56. Journal of Business Ethics Education: Volume > 15
Carlo Carrascoso Teaching Catholic Stakeholder Thinking Using the Open-Ended Case Method
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Today’s managers face a competitive and globalized marketplace, with a multitude of stakeholders demanding their time and attention. The fast pace of this environment can overwhelm them and may interfere with their desire for meaningful work and an integration of their personal and professional values. This paper addresses this challenge by combining stakeholder theory and Catholic Social Tradition to form Catholic Stakeholder Thinking. Possessing values that are shared by managers of diverse faiths and beliefs, it explains how key Catholic social tenets and the resulting normative obligations inform managerial responsibilities to stakeholders. Catholic Stakeholder Thinking is taught and reinforced through the open-ended case method, an approach which encourages managers to critically examine the complexities of an issue. This determines whether their decisions promote integral human development and the common good in solidarity with the poor. The open-ended case method approach anchored in Catholic Stakeholder thinking sharpens managers’ skills and may contribute to personal development. Because of its shared focus on integral human development and the common good in solidarity with the poor, it can be used by managers of good will who hold different (or no) religious affiliations.
57. Journal of Business Ethics Education: Volume > 15
Jason Brennan The Ethics Project: Teaching Business Ethics Through Student-Created Entrepreneurial Action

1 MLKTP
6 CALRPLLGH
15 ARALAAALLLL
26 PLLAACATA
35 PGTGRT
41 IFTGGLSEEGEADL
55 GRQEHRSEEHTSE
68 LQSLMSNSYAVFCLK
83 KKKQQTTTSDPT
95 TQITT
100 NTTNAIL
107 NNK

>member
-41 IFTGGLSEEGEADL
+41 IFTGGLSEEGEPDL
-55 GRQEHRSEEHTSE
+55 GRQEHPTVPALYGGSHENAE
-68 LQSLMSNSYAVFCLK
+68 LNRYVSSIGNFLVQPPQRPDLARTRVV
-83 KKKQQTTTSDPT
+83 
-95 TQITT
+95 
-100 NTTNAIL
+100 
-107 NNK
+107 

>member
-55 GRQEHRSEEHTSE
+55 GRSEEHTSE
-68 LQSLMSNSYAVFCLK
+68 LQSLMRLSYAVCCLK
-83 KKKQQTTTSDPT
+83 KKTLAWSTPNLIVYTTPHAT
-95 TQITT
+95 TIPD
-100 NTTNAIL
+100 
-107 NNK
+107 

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This paper describes the “Ethics Project”, a semester-long entrepreneurial activity in which students must make real-life decisions and then reflect upon their decisions. The Ethics Project asks students to think of something good to do, something that adds value to the world, and then do it. Along the way, they must navigate problems of opportunity cost or feasibility versus desirability, must anticipate and overcome strategic and ethical obstacles, and must ensure they add value, taking into account their costs. Rather than role-playing through case studies, students live through real-life case studies which result from their own choices. When properly administered, the Ethics Project trains student to be principled leaders who integrate ethical principles into strategic decision-making, and who can discover and overcome their own moral limitations.
case studies (with accompanying teaching notes)
58. Journal of Business Ethics Education: Volume > 15
Jeffrey A. Mello Safe Home, Inc. - A Case Exercise in Business Ethics